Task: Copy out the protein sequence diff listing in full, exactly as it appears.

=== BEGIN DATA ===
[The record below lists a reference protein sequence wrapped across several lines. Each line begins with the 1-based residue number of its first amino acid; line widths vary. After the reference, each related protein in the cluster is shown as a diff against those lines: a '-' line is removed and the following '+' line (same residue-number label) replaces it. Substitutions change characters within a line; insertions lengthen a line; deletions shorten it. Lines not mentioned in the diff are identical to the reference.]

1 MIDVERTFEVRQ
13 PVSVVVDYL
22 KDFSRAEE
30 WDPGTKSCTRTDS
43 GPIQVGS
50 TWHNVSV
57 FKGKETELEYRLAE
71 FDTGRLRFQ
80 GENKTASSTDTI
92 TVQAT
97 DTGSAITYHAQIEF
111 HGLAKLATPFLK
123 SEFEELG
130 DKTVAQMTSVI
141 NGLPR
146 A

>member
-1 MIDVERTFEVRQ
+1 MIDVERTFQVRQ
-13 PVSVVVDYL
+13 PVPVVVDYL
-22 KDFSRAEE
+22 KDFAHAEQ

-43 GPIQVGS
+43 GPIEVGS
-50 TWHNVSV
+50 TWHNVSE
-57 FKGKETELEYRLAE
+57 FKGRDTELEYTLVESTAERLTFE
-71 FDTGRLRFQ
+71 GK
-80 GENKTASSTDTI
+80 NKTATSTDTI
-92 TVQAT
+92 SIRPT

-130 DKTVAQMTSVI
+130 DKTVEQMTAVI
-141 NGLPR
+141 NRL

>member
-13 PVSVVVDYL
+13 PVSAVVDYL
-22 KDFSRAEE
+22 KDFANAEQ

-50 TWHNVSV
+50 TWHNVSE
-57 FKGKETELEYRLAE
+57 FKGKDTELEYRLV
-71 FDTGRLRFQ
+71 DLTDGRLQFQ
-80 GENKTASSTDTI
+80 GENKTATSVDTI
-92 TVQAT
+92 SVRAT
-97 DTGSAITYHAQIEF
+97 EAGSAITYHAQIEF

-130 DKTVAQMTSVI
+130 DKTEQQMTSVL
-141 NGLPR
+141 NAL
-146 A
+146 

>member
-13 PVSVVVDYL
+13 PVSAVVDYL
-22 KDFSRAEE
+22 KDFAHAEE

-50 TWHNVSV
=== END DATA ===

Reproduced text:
[The record below lists a reference protein sequence wrapped across several lines. Each line begins with the 1-based residue number of its first amino acid; line widths vary. After the reference, each related protein in the cluster is shown as a diff against those lines: a '-' line is removed and the following '+' line (same residue-number label) replaces it. Substitutions change characters within a line; insertions lengthen a line; deletions shorten it. Lines not mentioned in the diff are identical to the reference.]

1 MIDVERTFEVRQ
13 PVSVVVDYL
22 KDFSRAEE
30 WDPGTKSCTRTDS
43 GPIQVGS
50 TWHNVSV
57 FKGKETELEYRLAE
71 FDTGRLRFQ
80 GENKTASSTDTI
92 TVQAT
97 DTGSAITYHAQIEF
111 HGLAKLATPFLK
123 SEFEELG
130 DKTVAQMTSVI
141 NGLPR
146 A

>member
-1 MIDVERTFEVRQ
+1 MIDVERTFQVRQ
-13 PVSVVVDYL
+13 PVPVVVDYL
-22 KDFSRAEE
+22 KDFAHAEQ

-43 GPIQVGS
+43 GPIEVGS
-50 TWHNVSV
+50 TWHNVSE
-57 FKGKETELEYRLAE
+57 FKGRDTELEYTLVESTAERLTFE
-71 FDTGRLRFQ
+71 GK
-80 GENKTASSTDTI
+80 NKTATSTDTI
-92 TVQAT
+92 SIRPT

-130 DKTVAQMTSVI
+130 DKTVEQMTAVI
-141 NGLPR
+141 NRL

>member
-13 PVSVVVDYL
+13 PVSAVVDYL
-22 KDFSRAEE
+22 KDFANAEQ

-50 TWHNVSV
+50 TWHNVSE
-57 FKGKETELEYRLAE
+57 FKGKDTELEYRLV
-71 FDTGRLRFQ
+71 DLTDGRLQFQ
-80 GENKTASSTDTI
+80 GENKTATSVDTI
-92 TVQAT
+92 SVRAT
-97 DTGSAITYHAQIEF
+97 EAGSAITYHAQIEF

-130 DKTVAQMTSVI
+130 DKTEQQMTSVL
-141 NGLPR
+141 NAL
-146 A
+146 

>member
-13 PVSVVVDYL
+13 PVSAVVDYL
-22 KDFSRAEE
+22 KDFAHAEE

-50 TWHNVSV